There’s the nasty little matter of the Americans and the Japanese telling the rest of world that your rocket failed its mission. But hey, politics, like history, is always local, and you can—did—tell your people what you want them to hear. Meanwhile, your military is happy, the Iranians are happy. So you have all your constituencies covered.

Okay, I can’t prove any of this. But it must make as much sense as any explanation that you’re going to hear in the coming days.

Will this kind of analysis do?

Sunday, April 05, 2009

Some Thoughts around the North Korean Missile/Projectile/Rocket Launch

I am watching Sunday Project, a one-hour, forty-five minute news show; this week it’s the Taepodon 2 launch, from start to finish. Among other things, they’re showing an estimate based on known facts that the rocket will reach Japanese territory within two minutes of launch and leaves it within four of it. Moments later (or so I remember) the regular news room breaks in with the announcement that the Taepodon 2 has launched successfully at 11:30. (Good thing I changed my mind about the likely launching schedule.) I look at the clock; it’s 11:35, going on 11:36. And it’s a good clock. So, by the time the information reached the Japanese public, the projectile was already on its way over presumably safer international waters. That wasn’t a warning call; it was for all practical purposes an all-clear.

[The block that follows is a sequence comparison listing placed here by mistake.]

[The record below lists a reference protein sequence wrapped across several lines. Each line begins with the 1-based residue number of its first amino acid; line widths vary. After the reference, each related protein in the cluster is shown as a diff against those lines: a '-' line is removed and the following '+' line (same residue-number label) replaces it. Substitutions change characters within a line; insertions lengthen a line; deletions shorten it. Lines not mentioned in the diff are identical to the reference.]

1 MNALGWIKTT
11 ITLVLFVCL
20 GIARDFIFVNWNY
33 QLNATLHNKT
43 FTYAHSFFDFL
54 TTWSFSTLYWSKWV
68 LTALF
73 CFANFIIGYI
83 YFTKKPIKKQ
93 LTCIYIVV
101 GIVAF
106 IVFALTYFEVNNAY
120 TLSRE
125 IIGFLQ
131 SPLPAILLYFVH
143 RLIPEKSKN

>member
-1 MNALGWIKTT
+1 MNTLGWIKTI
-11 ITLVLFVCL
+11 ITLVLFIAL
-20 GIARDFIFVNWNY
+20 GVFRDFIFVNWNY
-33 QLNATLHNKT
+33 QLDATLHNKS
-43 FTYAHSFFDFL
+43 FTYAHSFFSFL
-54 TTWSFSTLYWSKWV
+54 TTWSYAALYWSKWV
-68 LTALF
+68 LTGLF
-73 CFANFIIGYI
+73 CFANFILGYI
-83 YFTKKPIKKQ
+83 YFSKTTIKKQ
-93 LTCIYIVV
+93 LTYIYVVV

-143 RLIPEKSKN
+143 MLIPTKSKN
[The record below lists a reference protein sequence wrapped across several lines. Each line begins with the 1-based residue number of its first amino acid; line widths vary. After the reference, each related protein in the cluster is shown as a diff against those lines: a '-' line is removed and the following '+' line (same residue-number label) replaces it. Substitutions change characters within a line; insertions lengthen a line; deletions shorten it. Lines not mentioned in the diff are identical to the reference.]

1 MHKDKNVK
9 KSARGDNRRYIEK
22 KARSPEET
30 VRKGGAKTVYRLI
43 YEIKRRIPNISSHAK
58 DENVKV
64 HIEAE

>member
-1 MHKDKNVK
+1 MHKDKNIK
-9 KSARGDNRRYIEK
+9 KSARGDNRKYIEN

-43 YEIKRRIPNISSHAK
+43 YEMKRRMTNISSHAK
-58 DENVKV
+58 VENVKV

Experts gave a variety of explanations for North Korea’s insistence on actions: a) a deterrent—against the U.S., on both offense and defense; b) negotiation tactics—like the 2006 “nuclear” test that led to the bilateral negotiations (which the Bush administration had been resisting fiercely; c) (on a related point) getting the United States to pay attention—the Obama administration has been putting “Asia” on the backburners; d) cash cow—as in $1.5 billion in annual missile sales including what looks like a joint-venture relationship with Iran; and e) domestic politics—impressing the masses and placating the military. Though there’s no way of knowing what goes on in the individual and collective minds of the North Korean leadership from Kim Jong Il down, each explanation seemed to me to have a measure of truth to it. All in all, they reinforce my conviction that there is little short of regime change that would induce them to give this up, or the nuclear weapons program.